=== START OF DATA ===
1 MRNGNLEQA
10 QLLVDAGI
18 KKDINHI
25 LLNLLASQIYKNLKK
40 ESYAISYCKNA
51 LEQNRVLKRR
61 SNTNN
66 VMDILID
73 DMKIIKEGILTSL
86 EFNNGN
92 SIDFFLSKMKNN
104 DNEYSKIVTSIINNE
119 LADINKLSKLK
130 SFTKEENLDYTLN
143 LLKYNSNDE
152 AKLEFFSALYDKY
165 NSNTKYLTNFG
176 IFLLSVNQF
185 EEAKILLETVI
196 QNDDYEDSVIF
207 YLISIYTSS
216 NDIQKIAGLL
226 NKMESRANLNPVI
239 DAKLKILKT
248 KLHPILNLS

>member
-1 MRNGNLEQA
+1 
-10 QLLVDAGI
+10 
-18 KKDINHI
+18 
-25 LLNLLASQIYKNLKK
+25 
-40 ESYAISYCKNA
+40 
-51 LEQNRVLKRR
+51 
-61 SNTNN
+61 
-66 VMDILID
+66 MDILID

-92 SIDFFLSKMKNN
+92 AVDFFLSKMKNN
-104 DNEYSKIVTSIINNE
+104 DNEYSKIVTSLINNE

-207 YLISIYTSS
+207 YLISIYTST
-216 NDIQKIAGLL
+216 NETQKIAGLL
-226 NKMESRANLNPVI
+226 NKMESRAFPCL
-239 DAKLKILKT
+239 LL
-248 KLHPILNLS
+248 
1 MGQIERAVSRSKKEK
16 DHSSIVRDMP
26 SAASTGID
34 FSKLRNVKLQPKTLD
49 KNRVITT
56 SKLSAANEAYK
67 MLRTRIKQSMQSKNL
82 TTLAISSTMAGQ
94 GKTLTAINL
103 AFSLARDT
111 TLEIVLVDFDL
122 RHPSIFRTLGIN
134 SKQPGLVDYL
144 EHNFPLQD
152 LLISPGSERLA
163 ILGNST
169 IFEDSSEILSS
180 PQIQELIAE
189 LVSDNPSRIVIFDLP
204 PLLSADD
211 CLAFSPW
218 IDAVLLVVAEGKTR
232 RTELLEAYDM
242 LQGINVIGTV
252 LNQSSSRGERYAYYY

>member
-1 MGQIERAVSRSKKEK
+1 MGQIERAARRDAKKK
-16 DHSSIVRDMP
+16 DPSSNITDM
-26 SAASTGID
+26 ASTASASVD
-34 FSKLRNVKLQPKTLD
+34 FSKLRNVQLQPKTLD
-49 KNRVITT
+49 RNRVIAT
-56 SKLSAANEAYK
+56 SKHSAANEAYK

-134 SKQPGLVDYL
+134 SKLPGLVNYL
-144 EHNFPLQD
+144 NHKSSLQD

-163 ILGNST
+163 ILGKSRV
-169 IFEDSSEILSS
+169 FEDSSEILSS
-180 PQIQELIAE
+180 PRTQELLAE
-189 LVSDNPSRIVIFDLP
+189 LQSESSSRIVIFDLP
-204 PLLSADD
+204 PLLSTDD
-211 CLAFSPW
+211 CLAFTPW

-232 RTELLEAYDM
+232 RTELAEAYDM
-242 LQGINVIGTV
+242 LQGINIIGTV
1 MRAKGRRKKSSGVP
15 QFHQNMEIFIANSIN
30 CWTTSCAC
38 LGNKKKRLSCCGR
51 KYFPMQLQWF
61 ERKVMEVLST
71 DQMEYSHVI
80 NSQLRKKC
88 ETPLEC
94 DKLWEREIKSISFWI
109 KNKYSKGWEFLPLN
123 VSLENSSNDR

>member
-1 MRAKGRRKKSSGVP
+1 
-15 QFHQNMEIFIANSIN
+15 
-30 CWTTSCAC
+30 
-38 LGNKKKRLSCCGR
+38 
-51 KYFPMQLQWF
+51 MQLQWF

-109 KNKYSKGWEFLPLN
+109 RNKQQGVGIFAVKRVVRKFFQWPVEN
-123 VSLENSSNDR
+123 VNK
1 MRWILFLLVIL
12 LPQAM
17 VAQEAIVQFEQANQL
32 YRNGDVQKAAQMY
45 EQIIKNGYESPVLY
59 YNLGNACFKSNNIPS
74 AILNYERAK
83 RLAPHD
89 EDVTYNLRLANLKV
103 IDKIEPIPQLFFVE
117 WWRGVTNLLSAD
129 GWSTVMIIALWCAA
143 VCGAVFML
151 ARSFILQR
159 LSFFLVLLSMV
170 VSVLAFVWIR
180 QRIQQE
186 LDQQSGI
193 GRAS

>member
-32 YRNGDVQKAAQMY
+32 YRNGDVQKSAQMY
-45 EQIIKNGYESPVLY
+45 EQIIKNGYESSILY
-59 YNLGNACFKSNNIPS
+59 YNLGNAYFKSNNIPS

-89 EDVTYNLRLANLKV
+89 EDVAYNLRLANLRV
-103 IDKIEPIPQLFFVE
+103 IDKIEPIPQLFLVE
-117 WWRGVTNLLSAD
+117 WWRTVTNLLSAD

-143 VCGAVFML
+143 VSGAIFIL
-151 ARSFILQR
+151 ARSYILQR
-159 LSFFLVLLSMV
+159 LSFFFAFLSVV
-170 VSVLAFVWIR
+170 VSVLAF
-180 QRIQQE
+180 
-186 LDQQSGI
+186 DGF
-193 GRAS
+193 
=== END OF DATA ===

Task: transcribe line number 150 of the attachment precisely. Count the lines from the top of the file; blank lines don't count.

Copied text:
89 EDVTYNLRLANLKV